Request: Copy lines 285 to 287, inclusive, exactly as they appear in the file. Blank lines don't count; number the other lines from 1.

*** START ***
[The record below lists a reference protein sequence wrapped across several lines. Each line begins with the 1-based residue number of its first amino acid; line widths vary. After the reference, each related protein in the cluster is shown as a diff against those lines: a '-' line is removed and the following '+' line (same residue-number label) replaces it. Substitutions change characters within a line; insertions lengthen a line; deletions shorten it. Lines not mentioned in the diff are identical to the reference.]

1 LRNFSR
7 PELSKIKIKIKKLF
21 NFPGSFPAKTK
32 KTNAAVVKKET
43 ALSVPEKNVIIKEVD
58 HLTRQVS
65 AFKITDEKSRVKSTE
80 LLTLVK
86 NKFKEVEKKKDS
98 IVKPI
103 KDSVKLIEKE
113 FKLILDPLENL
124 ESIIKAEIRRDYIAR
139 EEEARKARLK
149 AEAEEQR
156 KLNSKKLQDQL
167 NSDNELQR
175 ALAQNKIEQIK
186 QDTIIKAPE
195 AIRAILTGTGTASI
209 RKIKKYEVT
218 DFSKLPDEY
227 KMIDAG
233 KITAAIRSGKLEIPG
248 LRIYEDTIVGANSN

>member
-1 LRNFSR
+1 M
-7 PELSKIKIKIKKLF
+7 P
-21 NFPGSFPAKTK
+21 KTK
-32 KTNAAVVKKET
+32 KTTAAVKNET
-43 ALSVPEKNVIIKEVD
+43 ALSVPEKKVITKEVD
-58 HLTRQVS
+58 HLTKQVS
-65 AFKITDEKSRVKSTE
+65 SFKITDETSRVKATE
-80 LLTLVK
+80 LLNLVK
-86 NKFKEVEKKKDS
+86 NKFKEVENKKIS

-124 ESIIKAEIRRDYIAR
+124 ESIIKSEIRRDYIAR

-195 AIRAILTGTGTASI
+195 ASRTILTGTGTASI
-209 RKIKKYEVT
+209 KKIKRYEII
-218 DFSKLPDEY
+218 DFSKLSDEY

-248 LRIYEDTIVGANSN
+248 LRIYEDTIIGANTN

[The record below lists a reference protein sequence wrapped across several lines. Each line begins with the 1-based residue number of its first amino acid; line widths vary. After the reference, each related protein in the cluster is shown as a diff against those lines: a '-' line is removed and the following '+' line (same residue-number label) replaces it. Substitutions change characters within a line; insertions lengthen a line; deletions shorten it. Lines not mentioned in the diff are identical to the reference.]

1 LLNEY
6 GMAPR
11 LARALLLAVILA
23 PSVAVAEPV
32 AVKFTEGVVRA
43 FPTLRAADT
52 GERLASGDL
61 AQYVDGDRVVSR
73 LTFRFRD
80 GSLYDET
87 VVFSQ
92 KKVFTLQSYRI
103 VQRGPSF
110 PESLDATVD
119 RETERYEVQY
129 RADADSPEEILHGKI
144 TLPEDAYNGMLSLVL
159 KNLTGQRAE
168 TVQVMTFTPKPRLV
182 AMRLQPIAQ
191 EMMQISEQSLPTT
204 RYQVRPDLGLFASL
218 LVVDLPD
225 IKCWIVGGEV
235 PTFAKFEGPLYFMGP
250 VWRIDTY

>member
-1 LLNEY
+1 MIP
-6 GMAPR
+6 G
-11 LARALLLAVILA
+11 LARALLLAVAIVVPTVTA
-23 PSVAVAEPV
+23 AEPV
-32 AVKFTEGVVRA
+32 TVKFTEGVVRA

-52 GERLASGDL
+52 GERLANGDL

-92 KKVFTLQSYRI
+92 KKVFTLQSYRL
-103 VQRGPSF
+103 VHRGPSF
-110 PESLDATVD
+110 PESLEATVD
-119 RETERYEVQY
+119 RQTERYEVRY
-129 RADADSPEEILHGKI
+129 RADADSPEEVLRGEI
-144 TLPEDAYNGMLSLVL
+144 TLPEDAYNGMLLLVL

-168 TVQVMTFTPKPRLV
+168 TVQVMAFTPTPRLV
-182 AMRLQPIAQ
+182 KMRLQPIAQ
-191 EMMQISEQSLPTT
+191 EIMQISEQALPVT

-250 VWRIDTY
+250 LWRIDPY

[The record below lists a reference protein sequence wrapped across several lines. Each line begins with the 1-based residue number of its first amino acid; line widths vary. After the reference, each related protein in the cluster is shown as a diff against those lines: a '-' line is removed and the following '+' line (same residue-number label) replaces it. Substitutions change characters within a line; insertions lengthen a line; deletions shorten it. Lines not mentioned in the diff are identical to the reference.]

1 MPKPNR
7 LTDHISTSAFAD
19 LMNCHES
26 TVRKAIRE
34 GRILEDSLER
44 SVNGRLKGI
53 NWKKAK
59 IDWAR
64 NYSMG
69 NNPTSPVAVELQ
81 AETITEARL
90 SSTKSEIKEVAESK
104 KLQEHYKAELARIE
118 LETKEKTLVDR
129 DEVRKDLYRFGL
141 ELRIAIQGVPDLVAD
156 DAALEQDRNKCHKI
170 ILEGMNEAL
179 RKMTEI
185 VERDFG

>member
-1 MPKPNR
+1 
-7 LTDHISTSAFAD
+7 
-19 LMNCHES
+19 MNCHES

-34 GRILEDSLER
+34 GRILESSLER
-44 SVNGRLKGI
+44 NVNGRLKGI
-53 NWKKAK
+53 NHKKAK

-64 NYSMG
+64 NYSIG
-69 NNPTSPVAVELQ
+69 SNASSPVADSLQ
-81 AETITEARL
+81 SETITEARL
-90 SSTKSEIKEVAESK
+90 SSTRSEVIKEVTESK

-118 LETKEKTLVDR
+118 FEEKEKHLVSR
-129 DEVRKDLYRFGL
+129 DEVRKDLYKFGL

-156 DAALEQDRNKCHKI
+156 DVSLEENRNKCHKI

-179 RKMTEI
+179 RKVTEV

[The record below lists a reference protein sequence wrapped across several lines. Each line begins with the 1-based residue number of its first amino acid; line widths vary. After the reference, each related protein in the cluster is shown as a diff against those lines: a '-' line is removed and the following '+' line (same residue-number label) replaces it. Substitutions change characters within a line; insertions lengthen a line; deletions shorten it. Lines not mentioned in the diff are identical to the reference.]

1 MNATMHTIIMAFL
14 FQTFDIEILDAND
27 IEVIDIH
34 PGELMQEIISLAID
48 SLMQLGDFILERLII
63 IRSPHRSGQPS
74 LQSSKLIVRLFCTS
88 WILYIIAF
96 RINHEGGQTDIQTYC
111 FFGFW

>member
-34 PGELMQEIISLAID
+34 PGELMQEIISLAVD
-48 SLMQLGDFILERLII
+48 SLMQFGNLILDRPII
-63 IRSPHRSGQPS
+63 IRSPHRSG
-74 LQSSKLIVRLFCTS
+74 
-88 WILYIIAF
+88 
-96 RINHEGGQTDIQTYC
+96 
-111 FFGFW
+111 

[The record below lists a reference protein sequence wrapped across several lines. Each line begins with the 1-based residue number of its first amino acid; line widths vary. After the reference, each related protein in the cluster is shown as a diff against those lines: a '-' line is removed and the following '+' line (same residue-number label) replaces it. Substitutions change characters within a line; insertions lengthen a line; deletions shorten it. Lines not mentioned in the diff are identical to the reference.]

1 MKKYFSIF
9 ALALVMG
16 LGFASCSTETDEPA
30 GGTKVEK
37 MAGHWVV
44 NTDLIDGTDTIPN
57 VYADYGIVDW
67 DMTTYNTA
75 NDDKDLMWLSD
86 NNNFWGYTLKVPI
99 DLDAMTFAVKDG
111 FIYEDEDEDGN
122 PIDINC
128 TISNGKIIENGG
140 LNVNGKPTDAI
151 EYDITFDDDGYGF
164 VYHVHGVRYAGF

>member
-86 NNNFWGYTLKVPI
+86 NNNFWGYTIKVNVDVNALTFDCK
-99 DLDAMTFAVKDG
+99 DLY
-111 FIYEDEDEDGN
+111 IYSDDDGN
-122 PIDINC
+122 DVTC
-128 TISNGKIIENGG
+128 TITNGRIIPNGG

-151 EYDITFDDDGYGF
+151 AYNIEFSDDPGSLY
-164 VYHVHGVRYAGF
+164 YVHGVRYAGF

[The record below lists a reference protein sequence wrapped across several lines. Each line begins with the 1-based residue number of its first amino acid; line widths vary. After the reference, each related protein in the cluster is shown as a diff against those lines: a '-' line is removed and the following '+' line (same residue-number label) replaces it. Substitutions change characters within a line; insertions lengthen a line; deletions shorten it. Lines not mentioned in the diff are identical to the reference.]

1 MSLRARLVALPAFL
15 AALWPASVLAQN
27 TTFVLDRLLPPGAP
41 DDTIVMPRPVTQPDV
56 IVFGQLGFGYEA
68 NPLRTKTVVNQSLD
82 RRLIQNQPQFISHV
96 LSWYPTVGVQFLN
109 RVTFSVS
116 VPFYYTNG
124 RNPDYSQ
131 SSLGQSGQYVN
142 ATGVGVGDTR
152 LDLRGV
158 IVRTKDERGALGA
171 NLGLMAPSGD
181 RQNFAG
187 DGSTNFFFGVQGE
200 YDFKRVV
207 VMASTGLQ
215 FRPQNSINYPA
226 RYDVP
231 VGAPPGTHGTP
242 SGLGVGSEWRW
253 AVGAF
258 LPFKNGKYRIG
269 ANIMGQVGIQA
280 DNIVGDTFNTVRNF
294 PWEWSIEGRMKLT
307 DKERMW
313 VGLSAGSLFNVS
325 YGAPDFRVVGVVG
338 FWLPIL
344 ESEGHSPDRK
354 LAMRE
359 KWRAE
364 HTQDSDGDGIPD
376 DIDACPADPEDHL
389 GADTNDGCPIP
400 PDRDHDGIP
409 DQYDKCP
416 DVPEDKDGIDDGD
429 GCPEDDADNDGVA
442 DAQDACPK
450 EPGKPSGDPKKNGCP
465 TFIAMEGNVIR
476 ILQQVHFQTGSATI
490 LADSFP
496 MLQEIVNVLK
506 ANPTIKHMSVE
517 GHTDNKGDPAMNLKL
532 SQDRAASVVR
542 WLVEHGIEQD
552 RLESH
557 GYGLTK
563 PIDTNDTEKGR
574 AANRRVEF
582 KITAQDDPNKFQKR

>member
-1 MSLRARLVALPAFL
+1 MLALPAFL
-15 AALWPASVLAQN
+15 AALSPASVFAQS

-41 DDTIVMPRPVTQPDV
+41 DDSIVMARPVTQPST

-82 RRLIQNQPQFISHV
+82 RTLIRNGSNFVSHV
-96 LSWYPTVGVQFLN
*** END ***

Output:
-1 MSLRARLVALPAFL
+1 MLALPAFL
-15 AALWPASVLAQN